Surprisingly, the relatively small size of the fragment, when compared to the complete proteins heretofore used, avoids the problems encountered with the previous preparations. The cells at the site of the injury readily absorb and retain the fragment of the present invention. Fibroblasts and monocytes are thereby continually attracted to the site of the wound long after other chemoattractants disappear from the area of the injury. Therefore, a composition containing the fragment does not need to be applied as often as the materials previously developed. Since much less material needs to be applied to the wound, there will be less sensitivity to the application of the fragment than to the application of the previously used materials.

Unexpectedly, the composition of the present invention induces the chemotaxis of fibroblasts and monocytes, like the complete, unfragmented TNF-α, but without any showing of cytotoxicity, quite unlike TNF-α. This complete lack of cytotoxicity means that much more of the fragment can be applied to the wound to aid in healing without risking the cell damage that might occur with the use of the complete protein.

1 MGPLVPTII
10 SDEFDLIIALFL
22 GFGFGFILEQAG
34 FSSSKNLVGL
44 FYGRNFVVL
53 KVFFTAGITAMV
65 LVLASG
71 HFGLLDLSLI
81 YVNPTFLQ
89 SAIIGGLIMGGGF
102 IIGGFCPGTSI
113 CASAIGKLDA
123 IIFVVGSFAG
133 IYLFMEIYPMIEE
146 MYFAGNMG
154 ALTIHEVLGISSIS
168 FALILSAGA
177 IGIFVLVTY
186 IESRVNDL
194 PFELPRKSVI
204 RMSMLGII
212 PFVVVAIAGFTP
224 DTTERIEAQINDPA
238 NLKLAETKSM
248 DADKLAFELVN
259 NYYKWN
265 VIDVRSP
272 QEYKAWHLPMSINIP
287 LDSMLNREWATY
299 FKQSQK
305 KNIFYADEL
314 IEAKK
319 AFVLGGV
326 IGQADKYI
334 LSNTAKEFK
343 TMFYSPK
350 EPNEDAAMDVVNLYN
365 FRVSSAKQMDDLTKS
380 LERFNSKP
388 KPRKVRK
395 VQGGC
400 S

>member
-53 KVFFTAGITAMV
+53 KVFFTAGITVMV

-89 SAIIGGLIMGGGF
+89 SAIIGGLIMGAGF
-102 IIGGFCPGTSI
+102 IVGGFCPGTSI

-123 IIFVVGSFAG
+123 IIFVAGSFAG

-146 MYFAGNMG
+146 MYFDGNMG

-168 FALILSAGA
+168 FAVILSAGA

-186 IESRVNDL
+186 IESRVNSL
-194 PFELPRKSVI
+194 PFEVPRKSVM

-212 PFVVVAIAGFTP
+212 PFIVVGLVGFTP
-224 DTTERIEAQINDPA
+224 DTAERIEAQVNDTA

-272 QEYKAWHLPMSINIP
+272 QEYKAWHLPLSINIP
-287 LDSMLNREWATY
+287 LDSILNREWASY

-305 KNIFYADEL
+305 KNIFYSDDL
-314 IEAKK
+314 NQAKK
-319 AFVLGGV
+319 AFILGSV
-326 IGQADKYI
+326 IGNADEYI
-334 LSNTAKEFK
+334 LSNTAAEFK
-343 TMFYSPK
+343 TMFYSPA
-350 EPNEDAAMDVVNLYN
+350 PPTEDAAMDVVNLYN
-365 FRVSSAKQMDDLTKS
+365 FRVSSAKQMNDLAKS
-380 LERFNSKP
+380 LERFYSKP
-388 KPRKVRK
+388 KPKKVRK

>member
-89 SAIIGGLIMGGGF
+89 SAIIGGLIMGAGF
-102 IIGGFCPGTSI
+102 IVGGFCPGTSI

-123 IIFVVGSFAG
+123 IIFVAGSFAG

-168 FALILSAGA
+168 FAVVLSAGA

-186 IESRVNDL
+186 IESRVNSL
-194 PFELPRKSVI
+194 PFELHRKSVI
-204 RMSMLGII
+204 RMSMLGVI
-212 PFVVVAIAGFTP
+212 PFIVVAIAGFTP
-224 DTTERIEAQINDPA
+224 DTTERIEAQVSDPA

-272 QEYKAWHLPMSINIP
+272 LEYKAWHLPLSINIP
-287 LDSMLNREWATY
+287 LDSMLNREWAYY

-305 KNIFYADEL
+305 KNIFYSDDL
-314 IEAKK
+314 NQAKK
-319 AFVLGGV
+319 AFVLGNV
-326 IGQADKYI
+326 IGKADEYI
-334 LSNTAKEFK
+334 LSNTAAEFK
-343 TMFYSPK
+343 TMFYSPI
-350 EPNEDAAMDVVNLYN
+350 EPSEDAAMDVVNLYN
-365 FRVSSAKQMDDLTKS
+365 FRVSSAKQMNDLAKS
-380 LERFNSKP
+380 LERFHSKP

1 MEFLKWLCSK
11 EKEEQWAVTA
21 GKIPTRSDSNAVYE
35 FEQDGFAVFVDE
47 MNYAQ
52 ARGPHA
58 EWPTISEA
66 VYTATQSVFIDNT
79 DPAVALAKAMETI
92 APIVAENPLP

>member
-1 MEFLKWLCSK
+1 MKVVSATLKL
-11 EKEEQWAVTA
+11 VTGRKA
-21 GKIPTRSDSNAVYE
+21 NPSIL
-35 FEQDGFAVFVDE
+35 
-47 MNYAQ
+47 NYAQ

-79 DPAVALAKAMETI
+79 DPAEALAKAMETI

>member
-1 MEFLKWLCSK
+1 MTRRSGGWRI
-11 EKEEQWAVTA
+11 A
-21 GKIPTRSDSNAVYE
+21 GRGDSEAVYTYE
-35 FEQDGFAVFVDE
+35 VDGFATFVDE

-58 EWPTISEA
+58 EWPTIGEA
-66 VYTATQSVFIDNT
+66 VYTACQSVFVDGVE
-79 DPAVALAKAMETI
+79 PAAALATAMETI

Thus, the present invention provides a composition that promotes the healing of open wounds without the problems associated with compositions previously developed.

FIG. 1 is a graphical representation of the ability of the composition of the present invention to induce the migration of fibroblasts. The FIGURE shows that fibroblasts are induced to migrate in the presence of the protein fragment of the composition.

The polypeptide fragment of the present invention is synthesized by a solid-phase method that is well known in the art (R. B. Merrifield, "Solid Phase Synthesis I. The Synthesis of a Tetrapeptide", J. Am. Chem. Soc., vol. 85, p. 2149, 1963) with the aid of an automated peptide synthesizer. The fragment is further purified by gel filtration and reverse-phase high performance liquid chromatography (RP HPLC). The composition of the fragment is confirmed by an automatic amino acid analyzer. This common technique allows the automatic, rapid and inexpensive production of the fragment.